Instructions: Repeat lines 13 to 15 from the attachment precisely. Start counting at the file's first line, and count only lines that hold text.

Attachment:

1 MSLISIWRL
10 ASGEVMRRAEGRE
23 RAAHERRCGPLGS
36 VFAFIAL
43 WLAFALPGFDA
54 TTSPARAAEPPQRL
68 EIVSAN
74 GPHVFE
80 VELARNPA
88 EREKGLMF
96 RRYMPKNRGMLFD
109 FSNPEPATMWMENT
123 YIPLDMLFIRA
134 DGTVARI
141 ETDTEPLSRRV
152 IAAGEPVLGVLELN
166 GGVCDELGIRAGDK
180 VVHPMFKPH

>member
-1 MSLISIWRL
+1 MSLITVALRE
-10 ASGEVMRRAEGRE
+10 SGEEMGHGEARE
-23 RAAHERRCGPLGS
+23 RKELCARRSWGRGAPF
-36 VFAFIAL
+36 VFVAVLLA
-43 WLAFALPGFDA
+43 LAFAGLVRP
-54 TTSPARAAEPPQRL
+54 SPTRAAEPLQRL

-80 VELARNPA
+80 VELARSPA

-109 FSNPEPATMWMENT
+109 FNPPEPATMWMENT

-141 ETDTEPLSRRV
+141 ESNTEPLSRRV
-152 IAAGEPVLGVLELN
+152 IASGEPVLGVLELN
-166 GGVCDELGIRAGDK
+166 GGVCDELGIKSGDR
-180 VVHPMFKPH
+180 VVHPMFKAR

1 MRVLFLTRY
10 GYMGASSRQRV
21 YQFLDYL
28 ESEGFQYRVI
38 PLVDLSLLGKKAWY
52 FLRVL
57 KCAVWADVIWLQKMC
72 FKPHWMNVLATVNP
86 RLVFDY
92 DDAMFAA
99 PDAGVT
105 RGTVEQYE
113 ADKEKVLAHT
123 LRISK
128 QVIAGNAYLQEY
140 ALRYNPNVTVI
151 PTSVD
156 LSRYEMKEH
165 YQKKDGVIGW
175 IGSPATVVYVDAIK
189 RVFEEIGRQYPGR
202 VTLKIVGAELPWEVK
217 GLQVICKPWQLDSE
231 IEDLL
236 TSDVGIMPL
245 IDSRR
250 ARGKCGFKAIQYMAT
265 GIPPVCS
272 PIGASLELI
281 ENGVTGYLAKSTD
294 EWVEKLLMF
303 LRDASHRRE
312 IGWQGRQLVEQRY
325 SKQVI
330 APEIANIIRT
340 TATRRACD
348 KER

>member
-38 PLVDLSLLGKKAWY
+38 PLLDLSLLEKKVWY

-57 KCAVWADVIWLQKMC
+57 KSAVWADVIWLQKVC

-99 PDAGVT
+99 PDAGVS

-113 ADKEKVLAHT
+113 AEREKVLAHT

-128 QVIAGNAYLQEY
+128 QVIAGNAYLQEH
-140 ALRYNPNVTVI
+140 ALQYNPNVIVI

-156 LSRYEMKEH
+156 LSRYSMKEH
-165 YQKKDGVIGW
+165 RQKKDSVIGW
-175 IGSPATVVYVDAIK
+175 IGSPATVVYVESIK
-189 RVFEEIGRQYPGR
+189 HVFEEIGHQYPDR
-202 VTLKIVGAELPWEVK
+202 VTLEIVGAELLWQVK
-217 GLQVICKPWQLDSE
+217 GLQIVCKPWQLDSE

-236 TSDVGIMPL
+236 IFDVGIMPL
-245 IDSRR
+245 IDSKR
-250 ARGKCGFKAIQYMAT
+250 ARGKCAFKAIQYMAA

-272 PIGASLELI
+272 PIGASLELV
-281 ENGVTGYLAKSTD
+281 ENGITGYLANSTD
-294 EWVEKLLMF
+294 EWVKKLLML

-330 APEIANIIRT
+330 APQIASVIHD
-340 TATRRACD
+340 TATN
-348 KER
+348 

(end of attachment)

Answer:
123 YIPLDMLFIRA
134 DGTVARI
141 ETDTEPLSRRV